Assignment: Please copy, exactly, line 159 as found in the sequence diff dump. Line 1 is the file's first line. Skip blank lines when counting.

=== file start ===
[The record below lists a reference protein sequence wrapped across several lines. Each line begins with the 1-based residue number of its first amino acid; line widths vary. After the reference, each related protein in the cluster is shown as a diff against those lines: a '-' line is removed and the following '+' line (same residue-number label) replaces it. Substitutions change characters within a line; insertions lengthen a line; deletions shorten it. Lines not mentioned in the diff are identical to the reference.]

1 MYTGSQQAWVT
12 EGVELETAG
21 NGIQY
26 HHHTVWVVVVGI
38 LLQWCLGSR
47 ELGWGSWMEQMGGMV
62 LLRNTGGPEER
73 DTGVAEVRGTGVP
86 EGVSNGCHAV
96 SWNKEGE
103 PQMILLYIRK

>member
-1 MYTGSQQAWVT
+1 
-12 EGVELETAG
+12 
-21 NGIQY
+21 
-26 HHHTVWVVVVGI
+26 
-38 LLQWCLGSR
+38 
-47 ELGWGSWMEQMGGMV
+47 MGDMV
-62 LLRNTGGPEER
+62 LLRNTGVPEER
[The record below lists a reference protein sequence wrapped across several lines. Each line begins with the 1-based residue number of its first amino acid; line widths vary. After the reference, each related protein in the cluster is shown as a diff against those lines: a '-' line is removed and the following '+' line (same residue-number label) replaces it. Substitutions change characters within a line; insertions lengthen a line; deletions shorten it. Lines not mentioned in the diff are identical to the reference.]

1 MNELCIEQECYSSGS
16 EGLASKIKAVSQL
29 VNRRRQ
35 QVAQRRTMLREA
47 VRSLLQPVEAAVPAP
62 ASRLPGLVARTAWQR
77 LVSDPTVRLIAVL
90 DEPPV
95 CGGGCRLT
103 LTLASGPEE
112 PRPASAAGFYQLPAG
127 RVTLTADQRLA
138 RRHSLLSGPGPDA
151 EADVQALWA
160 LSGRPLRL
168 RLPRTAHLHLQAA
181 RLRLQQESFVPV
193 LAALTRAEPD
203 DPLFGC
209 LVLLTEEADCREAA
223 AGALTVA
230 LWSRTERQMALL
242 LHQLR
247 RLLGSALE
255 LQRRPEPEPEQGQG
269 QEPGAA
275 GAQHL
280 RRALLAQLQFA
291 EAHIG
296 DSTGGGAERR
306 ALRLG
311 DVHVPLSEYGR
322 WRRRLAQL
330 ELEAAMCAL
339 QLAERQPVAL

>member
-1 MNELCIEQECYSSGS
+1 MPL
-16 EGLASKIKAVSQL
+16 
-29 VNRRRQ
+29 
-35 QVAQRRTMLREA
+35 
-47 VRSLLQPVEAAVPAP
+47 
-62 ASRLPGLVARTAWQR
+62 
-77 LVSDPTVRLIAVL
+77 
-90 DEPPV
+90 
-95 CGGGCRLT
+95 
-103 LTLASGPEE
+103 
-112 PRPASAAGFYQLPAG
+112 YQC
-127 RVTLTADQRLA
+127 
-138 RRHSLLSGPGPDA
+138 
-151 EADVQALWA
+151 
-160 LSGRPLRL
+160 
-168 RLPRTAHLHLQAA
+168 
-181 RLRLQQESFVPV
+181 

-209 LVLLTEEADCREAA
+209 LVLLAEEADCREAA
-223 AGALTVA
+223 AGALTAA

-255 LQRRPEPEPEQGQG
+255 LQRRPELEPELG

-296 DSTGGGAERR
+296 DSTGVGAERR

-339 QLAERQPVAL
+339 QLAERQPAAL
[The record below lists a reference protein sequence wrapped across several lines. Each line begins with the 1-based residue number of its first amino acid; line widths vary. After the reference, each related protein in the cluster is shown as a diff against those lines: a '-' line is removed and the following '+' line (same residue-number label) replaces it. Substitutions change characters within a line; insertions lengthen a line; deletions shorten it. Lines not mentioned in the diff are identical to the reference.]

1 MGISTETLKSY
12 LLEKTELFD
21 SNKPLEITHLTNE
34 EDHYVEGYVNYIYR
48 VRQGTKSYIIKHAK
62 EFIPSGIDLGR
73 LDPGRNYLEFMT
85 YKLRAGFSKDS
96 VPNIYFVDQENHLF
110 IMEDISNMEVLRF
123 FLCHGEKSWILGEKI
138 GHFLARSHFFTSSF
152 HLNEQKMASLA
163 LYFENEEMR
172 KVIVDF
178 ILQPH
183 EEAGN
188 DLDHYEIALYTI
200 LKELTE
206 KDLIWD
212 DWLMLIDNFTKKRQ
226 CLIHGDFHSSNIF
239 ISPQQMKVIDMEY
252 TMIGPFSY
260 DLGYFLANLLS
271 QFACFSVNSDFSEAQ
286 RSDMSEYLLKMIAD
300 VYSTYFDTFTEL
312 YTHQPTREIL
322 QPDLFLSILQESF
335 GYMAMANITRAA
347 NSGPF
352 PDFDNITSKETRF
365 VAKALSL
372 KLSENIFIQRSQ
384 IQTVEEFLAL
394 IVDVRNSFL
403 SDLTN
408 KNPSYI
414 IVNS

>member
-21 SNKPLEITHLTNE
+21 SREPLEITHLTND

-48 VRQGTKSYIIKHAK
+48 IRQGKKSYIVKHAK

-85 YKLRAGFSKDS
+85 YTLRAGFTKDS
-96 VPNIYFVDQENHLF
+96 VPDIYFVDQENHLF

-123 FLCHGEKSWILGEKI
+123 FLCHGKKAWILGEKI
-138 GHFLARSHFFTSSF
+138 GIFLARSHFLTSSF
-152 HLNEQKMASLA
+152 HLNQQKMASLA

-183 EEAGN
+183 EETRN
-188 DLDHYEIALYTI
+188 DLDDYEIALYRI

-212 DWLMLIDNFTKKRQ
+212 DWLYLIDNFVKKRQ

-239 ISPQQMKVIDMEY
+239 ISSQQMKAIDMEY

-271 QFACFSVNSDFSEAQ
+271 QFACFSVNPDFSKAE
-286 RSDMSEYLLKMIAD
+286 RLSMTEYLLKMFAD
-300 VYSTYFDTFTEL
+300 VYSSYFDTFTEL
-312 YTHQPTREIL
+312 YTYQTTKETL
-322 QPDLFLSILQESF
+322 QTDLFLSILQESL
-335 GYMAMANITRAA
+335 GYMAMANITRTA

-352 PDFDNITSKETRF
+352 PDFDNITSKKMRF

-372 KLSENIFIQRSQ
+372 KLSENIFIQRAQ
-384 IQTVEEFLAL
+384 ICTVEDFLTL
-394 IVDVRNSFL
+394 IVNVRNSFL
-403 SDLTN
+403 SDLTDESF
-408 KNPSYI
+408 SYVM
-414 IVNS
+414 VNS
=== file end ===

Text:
-123 FLCHGEKSWILGEKI